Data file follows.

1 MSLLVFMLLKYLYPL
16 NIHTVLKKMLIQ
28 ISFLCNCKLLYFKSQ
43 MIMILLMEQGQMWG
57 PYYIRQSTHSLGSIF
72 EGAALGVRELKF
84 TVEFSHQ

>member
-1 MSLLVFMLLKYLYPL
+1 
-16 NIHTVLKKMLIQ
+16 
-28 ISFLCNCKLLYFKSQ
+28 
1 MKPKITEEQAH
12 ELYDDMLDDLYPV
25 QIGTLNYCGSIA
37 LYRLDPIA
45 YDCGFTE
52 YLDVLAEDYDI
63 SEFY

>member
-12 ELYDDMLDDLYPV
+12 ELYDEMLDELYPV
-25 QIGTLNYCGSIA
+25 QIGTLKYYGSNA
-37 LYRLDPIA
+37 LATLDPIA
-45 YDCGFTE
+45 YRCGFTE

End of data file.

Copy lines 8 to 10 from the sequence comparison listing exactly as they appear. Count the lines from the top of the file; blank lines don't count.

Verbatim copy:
>member
-1 MSLLVFMLLKYLYPL
+1 